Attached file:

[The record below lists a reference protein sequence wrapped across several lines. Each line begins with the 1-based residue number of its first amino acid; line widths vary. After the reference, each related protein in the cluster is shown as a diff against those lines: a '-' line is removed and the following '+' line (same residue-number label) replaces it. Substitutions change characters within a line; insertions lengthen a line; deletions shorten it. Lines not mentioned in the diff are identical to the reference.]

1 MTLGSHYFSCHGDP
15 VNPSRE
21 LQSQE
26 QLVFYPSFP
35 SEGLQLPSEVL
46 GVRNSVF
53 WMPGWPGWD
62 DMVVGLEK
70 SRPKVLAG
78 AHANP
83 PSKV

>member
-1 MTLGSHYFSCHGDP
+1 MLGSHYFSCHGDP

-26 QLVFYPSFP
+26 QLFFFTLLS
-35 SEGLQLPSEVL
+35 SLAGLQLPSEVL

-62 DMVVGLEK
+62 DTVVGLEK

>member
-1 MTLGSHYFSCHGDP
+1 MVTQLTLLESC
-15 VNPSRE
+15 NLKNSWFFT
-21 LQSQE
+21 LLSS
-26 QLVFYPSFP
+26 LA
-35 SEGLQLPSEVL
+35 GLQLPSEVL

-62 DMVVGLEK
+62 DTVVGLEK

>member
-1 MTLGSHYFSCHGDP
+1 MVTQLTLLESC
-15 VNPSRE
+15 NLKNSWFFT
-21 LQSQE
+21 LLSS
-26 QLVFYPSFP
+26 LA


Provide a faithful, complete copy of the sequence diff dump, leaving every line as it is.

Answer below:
[The record below lists a reference protein sequence wrapped across several lines. Each line begins with the 1-based residue number of its first amino acid; line widths vary. After the reference, each related protein in the cluster is shown as a diff against those lines: a '-' line is removed and the following '+' line (same residue-number label) replaces it. Substitutions change characters within a line; insertions lengthen a line; deletions shorten it. Lines not mentioned in the diff are identical to the reference.]

1 MTLGSHYFSCHGDP
15 VNPSRE
21 LQSQE
26 QLVFYPSFP
35 SEGLQLPSEVL
46 GVRNSVF
53 WMPGWPGWD
62 DMVVGLEK
70 SRPKVLAG
78 AHANP
83 PSKV

>member
-1 MTLGSHYFSCHGDP
+1 MLGSHYFSCHGDP

-26 QLVFYPSFP
+26 QLFFFTLLS
-35 SEGLQLPSEVL
+35 SLAGLQLPSEVL

-62 DMVVGLEK
+62 DTVVGLEK

>member
-1 MTLGSHYFSCHGDP
+1 MVTQLTLLESC
-15 VNPSRE
+15 NLKNSWFFT
-21 LQSQE
+21 LLSS
-26 QLVFYPSFP
+26 LA
-35 SEGLQLPSEVL
+35 GLQLPSEVL

-62 DMVVGLEK
+62 DTVVGLEK

>member
-1 MTLGSHYFSCHGDP
+1 MVTQLTLLESC
-15 VNPSRE
+15 NLKNSWFFT
-21 LQSQE
+21 LLSS
-26 QLVFYPSFP
+26 LA